Originally from Sarasota, Duane Betts, the son of founding Allman Brothers member Dickey Betts, was just 16 when he first performed on stage with the classic American rock band.
“I was really nervous about it and purposely forgot my guitar in the hotel room thinking it would make a difference, you know I might be okay because I just wanted to hand it over to a another day, âhe recalls. âAnd my father,â he said, âyou’re going to sit down, right? Tonight is evening. And I go, oh man, I forgot my guitar. He just looked at me and said, oh, it’s okay. We have a lot of guitars, you can just play one of ours. “
Young Betts admits it probably should have occurred to him that the Allman Brothers Band could have had a few more guitars on hand.
“Why didn’t I think about it?” He laughs. “Why did I think I was going to get through this?”
It turned out that there was no need to worry. When it came time for his solo, Betts did very well.
Later that summer he performed with the band during their appearance at the ’94 Woodstock Music Festival.
The Allman Brothers Band ceased touring in 2014, but Betts found other musical ventures. One of them – The Allman Family Revival – will bring him back to the area on Friday when the show takes place at the Van Wezel Preforming Arts Center in Sarasota. The cover is a tribute to southern rock patriarch Gregg Allman and began as a celebration of what would have been the musician’s 70th birthday in December 2017.
Betts’ ancestors came to Manatee County during the Civil War era. Duane Betts grew up in Sarasota until the age of 12. When his parents divorced, he divided his time between his mother’s home in California and Florida where his father still lives.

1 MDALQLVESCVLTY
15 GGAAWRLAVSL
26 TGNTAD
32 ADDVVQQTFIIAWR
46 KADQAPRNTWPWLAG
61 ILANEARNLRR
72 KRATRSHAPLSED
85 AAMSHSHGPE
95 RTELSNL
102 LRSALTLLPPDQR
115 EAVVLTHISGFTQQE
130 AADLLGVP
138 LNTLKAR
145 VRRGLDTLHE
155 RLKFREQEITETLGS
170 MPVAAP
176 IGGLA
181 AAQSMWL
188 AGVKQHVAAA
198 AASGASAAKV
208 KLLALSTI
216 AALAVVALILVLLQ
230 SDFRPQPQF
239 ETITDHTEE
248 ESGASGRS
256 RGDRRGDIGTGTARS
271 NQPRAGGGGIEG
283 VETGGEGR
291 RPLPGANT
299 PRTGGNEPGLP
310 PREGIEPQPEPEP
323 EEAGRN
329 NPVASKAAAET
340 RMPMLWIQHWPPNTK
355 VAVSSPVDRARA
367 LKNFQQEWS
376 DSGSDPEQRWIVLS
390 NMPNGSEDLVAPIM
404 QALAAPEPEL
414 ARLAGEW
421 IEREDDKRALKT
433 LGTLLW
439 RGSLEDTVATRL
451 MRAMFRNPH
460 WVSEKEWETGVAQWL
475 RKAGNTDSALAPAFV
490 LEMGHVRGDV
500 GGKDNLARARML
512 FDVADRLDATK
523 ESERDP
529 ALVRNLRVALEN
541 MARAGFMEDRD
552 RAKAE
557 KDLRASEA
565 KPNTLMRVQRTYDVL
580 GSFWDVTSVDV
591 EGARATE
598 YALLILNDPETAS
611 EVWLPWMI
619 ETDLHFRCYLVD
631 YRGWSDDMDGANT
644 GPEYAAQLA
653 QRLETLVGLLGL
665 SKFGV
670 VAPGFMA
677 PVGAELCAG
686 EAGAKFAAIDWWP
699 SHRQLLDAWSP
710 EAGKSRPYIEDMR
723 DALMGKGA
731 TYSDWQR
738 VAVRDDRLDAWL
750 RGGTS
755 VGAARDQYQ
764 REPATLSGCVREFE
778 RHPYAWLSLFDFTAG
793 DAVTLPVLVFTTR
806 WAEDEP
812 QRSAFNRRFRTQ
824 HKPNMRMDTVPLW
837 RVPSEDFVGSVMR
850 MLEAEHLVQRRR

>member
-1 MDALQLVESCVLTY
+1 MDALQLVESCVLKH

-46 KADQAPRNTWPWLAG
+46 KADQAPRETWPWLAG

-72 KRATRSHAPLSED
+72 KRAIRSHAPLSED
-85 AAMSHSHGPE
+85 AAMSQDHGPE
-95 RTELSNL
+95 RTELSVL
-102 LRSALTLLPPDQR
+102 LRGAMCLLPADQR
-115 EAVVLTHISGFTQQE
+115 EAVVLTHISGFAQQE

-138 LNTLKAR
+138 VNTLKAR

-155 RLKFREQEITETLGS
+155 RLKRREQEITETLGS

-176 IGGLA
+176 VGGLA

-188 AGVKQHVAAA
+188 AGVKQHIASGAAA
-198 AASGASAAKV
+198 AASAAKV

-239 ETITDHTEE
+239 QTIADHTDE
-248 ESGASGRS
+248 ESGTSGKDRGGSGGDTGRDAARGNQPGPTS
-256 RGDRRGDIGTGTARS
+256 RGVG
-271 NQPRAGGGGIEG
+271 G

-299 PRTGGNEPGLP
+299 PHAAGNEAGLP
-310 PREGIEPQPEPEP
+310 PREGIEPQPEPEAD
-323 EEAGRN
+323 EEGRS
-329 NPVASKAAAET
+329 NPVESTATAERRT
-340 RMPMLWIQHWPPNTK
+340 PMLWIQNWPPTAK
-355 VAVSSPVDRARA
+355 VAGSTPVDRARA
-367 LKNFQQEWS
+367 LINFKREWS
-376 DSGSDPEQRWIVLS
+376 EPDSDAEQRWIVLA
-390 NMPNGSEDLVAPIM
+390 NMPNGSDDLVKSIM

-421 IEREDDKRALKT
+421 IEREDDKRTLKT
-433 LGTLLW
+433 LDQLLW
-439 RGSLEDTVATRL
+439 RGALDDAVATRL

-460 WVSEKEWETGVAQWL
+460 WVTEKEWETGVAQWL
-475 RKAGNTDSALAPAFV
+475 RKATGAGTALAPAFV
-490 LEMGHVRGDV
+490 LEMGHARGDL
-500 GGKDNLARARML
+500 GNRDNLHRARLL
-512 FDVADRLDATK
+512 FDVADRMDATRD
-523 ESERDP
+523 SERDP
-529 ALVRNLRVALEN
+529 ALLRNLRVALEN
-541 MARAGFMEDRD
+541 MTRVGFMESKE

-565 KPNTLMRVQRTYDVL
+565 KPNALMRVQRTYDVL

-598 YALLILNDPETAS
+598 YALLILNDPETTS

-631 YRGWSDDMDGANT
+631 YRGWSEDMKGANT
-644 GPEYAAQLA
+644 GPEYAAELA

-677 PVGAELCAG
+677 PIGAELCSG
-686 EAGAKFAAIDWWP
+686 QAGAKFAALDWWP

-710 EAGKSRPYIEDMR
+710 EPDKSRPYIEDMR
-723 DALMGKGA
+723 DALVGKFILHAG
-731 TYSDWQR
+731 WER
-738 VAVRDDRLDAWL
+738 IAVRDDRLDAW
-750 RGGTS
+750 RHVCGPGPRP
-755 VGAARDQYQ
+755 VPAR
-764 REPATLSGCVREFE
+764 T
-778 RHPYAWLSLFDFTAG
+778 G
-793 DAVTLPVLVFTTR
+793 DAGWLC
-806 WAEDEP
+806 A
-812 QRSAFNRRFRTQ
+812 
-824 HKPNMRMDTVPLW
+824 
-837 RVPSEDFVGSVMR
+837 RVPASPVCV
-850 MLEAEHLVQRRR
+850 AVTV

âI just have fond memories of going to Siesta Key, going to the beach and going out on the boat,â he said. âAlso, the other side, go hunting in Myakka. The real genre, the Florida home stuff was all from my dad.â
Father and son have always had a close relationship, and Betts says he learned a lot about music from his father.
âHe’s such a masterful musician and he definitely gave me some advice along the way,â he said.
âOne of the things he said was go out and play with nature and try not to offend it. You know, it’s not like I’m going to play outside in the woods, next to a stream everyday. i mean i play indoors but the concept of trying to learn how to make a nice melody and make it sound where it makes someone feel good and feel like he is in a safe place and can trust you. “
In 2005, Dickey Betts asked his son to join his band Great Southern, which was formed after the elder Betts parted ways with the Allman Brothers Band.
These days, Duane plays in The Allman Betts Band with Greg Allman’s son Devon and Berry Oakley Jr, a current resident of Sarasota County, whose father was the founding bassist of the Allman Brothers.
The three first met when they were children while touring with their famous fathers.
The Allman Betts group is rock music steeped in Americana. It’s a mix of southern rock, blues and a lot of soul. The band released their debut album Down to the River in 2018.
In concert, the group mainly plays original music, but they also cover some classics from the Allman Brothers.
âWe love this music,â he said. âBut we certainly don’t go out and play Allman Brothers songs halfway through the night. It’s really a balance and we’re not trying to shy away from it. It’s an incredible legacy to come from.â
Even so, inheritance can be a difficult thing to navigate.
But with the release last year of their second album, the double CD, Bless Your Heart, the Allman Betts Band signaled that it was not there to fill anyone’s shoes, but to leave their own. fingerprints.
The group serves as a home group for the The rebirth of the Allman family tour which is based on the “The Last Waltz” concert format, a three hour show featuring up to a dozen big names in music.